Krowkasis, Caucasus and the Egyptian Pharaohs + English, Spanish and French

In August 2011, a feature on the Pharaoh Tutankhamun made headlines. When the facts first appeared in the press, they provoked racial indignation because they implied that the Ancient Egyptian kings did not originate from Africa - a heresy in today’s race-obsessed society.

The facts were as follows. Scientists at the Zurich-based DNA genealogy centre, iGENEA reconstructed the DNA profile of the Pharaoh Tutankhamun. The results showed that King Tut belonged to a genetic profile group known as haplogroup R1b1a2, to which more than 50% of all men in Western Europe belong, indicating that they share a common ancestor. Around 70% of British men, 70% of Spanish and 60% of French men belong to the same genetic group as the Pharaoh Tut who ruled Egypt more than 3,000 years ago; but among modern-day Egyptians this haplogroup contingent is below 1 percent, according to iGENEA.

Roman Scholz, director of the iGENEA Centre, said, “We think the common ancestor lived in the Caucasus about 9,500 years ago.” However, the geneticists were not sure how Tutankhamun’s paternal lineage went to Egypt from its region of origin.

The crucial word here is ‘Caucasus’. Pliny the Elder, in his Naturalis Historia, derives the name ‘Caucasus’ from the Scythian word kroy-khasis - “ice-shining, white with snow”. In other words, Krowkasis=Caucasus.

In the book of Creation - allegedly written by Egyptian scribes about the early ancestors of the Ancient Egyptians - it says:

While Herthew was still young he was expelled from the lushlands where he was born, and he journeyed across the harshlands in the company and keeping of wise Habaris. After many days they came to Krowkasis, cradleland of our race, land of mountains and rivers, which is beside Ardis, and they encamped there in a valley. With them were retainers and flocks.

And later on:

Gwidon spoke at length, telling them that the night sky sign heralded a new era. That as the moon grew again in brightness, so should their race wax strong and virile, spreading wide across the face of the Earth, driving lesser races before them. That a son of Herthew would lead their sons out of Krowkasis, and his sons and their sons would continue westwardly, towards Hesperis, meaning Land of Spirits. That there they would meet their final destiny.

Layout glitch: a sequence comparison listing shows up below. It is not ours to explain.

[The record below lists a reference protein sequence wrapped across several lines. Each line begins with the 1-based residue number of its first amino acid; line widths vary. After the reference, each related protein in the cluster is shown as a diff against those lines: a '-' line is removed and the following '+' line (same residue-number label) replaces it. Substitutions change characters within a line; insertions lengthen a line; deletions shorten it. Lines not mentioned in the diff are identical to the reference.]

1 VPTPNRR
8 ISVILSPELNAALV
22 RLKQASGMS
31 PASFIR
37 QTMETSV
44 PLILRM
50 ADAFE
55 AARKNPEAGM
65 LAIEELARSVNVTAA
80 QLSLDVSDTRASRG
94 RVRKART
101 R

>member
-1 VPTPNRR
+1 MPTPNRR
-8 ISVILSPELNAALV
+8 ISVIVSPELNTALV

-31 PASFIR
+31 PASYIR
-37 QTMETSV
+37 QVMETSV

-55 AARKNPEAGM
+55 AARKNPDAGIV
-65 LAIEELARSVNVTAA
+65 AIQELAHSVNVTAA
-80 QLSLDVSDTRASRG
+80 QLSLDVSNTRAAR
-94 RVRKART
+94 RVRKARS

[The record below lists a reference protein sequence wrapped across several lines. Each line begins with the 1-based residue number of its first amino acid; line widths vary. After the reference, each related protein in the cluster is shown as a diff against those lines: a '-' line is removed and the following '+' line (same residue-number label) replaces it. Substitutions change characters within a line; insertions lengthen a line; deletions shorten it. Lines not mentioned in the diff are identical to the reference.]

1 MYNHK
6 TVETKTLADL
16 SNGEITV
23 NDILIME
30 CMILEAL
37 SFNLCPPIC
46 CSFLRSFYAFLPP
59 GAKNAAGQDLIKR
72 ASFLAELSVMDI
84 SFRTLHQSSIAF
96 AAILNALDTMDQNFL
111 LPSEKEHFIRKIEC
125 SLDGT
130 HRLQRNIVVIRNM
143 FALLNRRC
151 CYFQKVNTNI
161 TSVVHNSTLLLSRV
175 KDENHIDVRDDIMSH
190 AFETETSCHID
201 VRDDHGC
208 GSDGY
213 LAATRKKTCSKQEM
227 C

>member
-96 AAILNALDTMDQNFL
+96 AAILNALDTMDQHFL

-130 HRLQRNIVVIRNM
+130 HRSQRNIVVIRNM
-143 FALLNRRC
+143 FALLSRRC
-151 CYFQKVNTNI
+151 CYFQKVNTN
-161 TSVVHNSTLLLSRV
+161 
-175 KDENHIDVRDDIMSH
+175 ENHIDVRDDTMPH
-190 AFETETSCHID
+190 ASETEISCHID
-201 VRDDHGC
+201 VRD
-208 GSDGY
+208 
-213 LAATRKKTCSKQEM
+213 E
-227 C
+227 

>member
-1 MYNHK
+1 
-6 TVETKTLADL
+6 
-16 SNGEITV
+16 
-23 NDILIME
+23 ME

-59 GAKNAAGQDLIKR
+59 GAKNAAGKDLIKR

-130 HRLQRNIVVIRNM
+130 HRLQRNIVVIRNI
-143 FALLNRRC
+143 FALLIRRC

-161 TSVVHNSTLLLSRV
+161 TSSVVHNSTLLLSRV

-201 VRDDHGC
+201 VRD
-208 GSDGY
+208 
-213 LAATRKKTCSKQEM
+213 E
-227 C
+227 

(Hesperus is the personification of the Evening Star, the planet Venus, so this text is referring to the west, where Venus appears at sunset. Spain lies exactly west of the Caucasus, Egypt to the south-west and Britain to the north-west.)

And later still:

Herthew then sent men back to Krowkasis to tell the people there of the plenty which lay to the West … Many people left Krowkasis and settled in the land lying to the West, and Herthew and Gwineva also settled there.

Moving on to the Celtic books, the Book of Origins states that a version of the Flood Tale was brought to Britain by early immigrants known as the Wildland Cultivators, who came ‘from the Motherland, Krowkasis’.

To sum up, the Book of Creation states unequivocally that the Egyptian Motherland is the Caucasus, and the Book of Origins states that the Wildland Cultivators - ancestors of modern British men - came from the Caucasus too. Roman Scholz’s dating of approximately 9,500 years ago is interesting, for we know that at some time after 10,500 BC the Earth suffered cataclysmic events which might have forced survivors to migrate.

So once again, recent DNA testing has proved text in the Kolbrin to be both ancient and accurate.

Yes. Also if you may recall, a while back I shared a new finding of a 9000 year old (aprox) ancient Anatolian strain of wheat found in the south of Britain (where the wildland cultivators from the Kolbrin allegedly disembarked). I think it’s very clear that the ancient civilizations known to us where all created by the spreading of a single people after a series of cataclysms that ended the last glacial age.

Here’s the article Von, in case you wanna read it

This fits very nicely with the writings of some Armenian writers, such as Movses Kavoukjian. it also fits with my sense of the ancient history of the SouthWest of the British isles, where I lived for many years.